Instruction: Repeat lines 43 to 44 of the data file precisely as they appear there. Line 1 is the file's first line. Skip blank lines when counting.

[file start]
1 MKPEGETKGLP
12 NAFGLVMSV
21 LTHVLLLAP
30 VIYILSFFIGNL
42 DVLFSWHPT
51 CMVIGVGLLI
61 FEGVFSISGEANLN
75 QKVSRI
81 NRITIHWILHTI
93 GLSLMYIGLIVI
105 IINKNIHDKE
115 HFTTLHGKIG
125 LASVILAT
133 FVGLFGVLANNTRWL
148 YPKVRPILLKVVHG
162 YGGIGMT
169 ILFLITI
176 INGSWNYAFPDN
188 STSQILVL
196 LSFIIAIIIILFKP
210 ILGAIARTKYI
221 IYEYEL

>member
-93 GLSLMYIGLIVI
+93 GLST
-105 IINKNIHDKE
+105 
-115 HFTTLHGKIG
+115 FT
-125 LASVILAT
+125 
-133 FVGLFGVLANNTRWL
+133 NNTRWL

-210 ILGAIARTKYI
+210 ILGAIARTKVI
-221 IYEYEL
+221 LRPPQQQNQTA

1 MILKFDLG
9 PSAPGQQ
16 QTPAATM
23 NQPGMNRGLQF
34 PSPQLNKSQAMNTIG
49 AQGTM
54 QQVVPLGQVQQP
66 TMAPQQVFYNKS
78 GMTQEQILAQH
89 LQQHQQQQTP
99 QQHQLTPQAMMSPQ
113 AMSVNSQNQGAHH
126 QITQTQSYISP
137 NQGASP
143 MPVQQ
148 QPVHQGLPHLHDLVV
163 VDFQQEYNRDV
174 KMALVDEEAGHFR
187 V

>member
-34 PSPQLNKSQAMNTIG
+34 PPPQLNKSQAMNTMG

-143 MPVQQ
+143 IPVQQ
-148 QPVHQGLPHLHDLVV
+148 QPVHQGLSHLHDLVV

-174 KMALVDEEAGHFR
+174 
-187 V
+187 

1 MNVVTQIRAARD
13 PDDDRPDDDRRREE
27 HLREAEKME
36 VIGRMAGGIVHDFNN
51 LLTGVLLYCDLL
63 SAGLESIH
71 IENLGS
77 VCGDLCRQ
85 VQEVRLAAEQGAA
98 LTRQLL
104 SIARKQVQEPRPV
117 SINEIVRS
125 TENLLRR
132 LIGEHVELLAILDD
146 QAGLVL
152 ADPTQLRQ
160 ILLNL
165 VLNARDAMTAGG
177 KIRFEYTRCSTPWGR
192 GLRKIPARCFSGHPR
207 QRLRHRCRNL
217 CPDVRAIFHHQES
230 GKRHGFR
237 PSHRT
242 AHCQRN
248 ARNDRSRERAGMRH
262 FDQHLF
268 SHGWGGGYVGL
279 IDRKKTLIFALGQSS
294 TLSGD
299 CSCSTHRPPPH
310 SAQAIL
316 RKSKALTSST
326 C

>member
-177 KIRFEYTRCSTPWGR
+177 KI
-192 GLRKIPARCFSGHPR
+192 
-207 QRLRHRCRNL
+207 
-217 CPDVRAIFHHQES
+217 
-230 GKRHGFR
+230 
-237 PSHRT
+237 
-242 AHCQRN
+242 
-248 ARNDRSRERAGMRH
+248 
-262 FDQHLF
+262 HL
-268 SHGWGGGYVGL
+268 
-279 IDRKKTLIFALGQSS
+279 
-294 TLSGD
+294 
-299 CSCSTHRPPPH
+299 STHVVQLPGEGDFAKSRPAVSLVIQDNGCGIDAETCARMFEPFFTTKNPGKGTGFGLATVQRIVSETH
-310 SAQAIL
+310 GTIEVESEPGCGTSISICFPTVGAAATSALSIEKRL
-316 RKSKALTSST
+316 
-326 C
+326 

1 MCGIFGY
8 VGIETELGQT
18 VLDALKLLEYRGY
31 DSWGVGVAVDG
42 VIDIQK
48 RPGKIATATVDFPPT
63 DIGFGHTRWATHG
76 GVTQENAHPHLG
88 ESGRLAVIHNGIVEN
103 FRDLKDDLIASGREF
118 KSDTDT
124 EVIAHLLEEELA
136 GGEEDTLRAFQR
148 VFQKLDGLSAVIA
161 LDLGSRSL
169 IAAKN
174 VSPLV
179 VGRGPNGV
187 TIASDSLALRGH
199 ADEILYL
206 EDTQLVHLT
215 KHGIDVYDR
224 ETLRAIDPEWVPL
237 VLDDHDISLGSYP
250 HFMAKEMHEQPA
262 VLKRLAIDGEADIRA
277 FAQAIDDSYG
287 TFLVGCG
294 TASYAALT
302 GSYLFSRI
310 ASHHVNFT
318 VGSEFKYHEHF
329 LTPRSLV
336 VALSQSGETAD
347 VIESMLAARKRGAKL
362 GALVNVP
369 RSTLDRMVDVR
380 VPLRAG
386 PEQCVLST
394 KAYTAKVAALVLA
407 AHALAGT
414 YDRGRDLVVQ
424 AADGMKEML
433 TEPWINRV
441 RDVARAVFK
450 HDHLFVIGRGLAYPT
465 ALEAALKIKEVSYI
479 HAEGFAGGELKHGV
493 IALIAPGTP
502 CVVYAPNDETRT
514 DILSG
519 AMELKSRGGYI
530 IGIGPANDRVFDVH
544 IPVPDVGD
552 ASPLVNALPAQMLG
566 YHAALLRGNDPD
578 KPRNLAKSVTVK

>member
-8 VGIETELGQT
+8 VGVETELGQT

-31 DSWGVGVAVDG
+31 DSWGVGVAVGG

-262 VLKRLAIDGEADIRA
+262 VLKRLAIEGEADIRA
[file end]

49 AQGTM
54 QQVVPLGQVQQP